Roddenberry Entertainment earns its first ENERGY STAR certification; Outperforms the LEED model and similar U.S. buildings on measure of energy efficiency

Roddenberry Entertainment Inc. in Los Angeles, CA has earned the U.S. Environmental Protection Agency’s (EPA) ENERGY STAR® certification for superior energy performance. This first ENERGY STAR Certification reflects Roddenberry Entertainment’s continued commitment to excellence in energy efficiency and environmentally sustainable practices. The building is also certified Gold under the LEED for New Construction rating system.

Argento/Graham supported Roddenberry Entertainment through the certification process by benchmarking the building in ENERGY STAR’s portfolio manager.  The building received a high score of 93.

“Improving the energy efficiency of our nation’s buildings is critical to protecting our environment, “ said Jean Lupinacci, Chief of the ENERGY STAR Commercial & Industrial Branch. “From the boiler room to the board room, organizations are leading the way by making their buildings more efficient and earning EPA’s ENERGY STAR certification.”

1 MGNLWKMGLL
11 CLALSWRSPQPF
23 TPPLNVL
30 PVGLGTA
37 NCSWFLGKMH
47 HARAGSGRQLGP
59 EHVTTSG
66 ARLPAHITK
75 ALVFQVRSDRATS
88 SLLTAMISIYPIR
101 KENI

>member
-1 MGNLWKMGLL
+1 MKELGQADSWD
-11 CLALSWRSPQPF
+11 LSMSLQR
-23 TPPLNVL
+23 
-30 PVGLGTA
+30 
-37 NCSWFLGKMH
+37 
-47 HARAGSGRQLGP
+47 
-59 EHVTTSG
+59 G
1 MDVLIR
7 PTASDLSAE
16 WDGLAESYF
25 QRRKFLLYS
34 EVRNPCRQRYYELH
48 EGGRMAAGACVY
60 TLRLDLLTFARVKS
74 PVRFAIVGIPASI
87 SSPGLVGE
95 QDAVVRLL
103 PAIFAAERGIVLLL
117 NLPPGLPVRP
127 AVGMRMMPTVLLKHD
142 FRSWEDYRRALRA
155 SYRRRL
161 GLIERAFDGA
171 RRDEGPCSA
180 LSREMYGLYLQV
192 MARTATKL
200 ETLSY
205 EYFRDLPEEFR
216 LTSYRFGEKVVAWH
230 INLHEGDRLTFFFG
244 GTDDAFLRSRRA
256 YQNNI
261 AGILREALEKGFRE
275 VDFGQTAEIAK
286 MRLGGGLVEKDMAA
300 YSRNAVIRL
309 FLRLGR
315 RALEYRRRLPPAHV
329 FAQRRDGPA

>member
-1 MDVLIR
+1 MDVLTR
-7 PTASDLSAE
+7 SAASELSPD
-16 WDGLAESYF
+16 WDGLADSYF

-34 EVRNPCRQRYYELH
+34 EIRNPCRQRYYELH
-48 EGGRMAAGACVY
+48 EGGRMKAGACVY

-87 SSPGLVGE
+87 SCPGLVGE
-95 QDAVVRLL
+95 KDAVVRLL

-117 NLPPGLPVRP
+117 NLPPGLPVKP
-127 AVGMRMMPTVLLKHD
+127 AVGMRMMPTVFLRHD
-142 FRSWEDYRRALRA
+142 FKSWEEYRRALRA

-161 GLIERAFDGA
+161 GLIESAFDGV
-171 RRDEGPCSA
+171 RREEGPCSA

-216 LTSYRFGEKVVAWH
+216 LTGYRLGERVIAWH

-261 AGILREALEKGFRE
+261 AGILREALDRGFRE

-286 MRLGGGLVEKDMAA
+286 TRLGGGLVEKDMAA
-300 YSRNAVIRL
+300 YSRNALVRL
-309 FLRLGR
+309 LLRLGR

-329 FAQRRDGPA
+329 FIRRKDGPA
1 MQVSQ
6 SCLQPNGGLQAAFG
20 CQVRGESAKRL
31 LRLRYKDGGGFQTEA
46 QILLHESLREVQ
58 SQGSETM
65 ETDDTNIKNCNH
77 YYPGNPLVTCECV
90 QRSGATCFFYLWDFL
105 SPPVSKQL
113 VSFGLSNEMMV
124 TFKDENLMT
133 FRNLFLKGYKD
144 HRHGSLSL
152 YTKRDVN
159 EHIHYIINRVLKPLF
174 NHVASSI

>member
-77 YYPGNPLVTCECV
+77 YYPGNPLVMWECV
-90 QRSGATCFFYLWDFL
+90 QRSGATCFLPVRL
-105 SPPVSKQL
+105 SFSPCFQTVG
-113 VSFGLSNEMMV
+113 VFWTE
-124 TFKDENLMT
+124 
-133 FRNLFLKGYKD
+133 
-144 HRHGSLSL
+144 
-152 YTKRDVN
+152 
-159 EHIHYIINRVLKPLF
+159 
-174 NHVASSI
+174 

ENERGY STAR certified buildings and plants are verified to perform in the top 25 percent of buildings nationwide, based on weather-normalized source energy use that takes into account occupancy, hours of operation, and other key metrics. ENERGY STAR is the only energy efficiency certification in the United States that is based on actual, verified energy performance Curious about actual, verified energy performance and predictive energy use, Argento/Graham analyzed the LEED model results alongside the actual energy data required to benchmark the building. The analysis showed interesting results: the predictive annual solar production and the actual production only differed by less than 10%, or 25,997 predicted kilowatt hours compared to the recorded of 24,850 kWh. The predicted use in electricity was very different. The predicted building use was 71,300 kWh while the actual was 42,424 kWh. This difference of -40.5% indicates that Roddenberry Entertainment uses significantly less power than its peers which may be attributed to occupant behavior or differences in actual operating schedules and number of occupants as compared to assumptions made while the project was in the design phase.